Are you listening?
If the unusually chill nights of February and early March 2014 kept you fireside, you may have missed the first peeping of spring. Last weekend’s warming temperatures opened human ears, frog throats — or both. The peepers are calling from a wetland near you. If you haven’t heard them yet, you soon will.
Those tiny frogs are but one of our amphibian harbingers of spring. Wetlands are home to a host of frogs and toads, creatures that not only signal the welcome news of warming weather but also “act as environmental indicators for factors that could negatively impact ecosystem and human health.”
Amphibian’s “important role in the health of ecosystems,” adds Rachel Gauza, is one good reason to join in the preservation of the creatures. For they are endangered, with “one third of the world’s amphibian species currently facing the largest mass extinction event since the dinosaurs,” said the Association of Zoos and Aquariums’ education and outreach coordinator.
As frogs and toads awaken from estivation, the Association of Zoos and Aquariums’ FrogWatch USA goes to work.
With our abundant wetlands, we of Chesapeake Country are ideally positioned to join the Watch. As citizen scientists in the cause, we sharpen our ears, spend a few precious minutes listening near wetlands and report what we hear.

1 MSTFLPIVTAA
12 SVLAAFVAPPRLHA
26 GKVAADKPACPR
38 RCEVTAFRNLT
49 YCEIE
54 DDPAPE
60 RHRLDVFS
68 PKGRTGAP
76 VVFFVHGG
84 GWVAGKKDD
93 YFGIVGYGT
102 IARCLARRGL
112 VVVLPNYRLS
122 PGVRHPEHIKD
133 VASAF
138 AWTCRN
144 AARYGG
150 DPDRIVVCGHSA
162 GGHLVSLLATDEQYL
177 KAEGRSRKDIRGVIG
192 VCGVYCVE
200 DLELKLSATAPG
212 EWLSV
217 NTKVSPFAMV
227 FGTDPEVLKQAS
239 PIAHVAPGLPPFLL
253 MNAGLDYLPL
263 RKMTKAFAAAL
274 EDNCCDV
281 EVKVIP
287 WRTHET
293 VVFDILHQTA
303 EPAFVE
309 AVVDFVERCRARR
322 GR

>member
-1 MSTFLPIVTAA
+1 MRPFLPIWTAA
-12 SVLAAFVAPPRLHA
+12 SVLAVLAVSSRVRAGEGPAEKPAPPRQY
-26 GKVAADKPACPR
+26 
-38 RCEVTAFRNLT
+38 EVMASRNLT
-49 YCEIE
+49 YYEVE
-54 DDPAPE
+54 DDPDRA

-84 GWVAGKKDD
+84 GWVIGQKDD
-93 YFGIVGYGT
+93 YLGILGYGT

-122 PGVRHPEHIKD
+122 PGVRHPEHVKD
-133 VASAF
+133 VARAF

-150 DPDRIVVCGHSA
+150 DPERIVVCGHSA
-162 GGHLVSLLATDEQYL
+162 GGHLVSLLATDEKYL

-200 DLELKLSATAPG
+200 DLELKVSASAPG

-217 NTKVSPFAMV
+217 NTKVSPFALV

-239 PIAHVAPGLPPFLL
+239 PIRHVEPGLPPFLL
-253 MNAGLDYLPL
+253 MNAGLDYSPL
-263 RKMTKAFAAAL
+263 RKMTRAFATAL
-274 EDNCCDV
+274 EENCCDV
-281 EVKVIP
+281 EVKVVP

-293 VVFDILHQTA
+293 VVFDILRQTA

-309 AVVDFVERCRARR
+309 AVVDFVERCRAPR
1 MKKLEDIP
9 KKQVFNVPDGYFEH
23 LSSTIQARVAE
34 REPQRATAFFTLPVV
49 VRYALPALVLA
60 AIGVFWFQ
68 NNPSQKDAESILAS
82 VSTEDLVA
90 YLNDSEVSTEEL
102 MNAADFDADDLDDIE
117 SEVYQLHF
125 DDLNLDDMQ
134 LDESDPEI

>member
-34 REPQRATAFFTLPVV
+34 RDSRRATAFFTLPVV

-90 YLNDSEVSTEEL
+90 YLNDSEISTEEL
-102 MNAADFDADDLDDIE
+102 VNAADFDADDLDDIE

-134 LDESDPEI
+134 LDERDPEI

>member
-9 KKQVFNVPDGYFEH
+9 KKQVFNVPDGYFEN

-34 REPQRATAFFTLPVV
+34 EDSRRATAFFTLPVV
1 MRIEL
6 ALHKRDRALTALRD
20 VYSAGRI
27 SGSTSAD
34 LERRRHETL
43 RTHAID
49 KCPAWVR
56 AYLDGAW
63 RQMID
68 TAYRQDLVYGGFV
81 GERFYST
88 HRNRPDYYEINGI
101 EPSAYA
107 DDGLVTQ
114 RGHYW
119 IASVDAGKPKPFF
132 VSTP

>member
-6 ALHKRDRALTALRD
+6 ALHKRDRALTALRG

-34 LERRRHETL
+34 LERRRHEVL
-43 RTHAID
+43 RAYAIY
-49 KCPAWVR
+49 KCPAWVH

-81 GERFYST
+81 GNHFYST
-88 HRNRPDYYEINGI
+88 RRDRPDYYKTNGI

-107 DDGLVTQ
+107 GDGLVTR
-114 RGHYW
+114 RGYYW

You’ll register your observation site and enter data on a new web platform developed with the National Geographic Society where you can see your results alongside those of volunteers throughout the country.
“Seeing your observations reflected online in real time and comparing them to others adds a whole new element to what was traditionally an outdoors-only program,” says Shelly Grow, the Association’s director of Conservation Programs.
If you love what you hear, you can go further. Maryland has only three FrogWatch chapters — in Howard County, Ellicott City and Frostburg University. Anne Arundel and Calvert county are waiting for you.
Start with learning more about FrogWatch USA at www.aza.org/frogwatch.
Register for training at the Smithsonian National Zoo on Sunday March 16, April 6 or April 20. All training programs run from 3 to 6pm: firstname.lastname@example.org.
Get a preview of frog calls www.dnr.state.md.us/wildlife/Plants_Wildlife/herps/anura/fieldguide_Orde....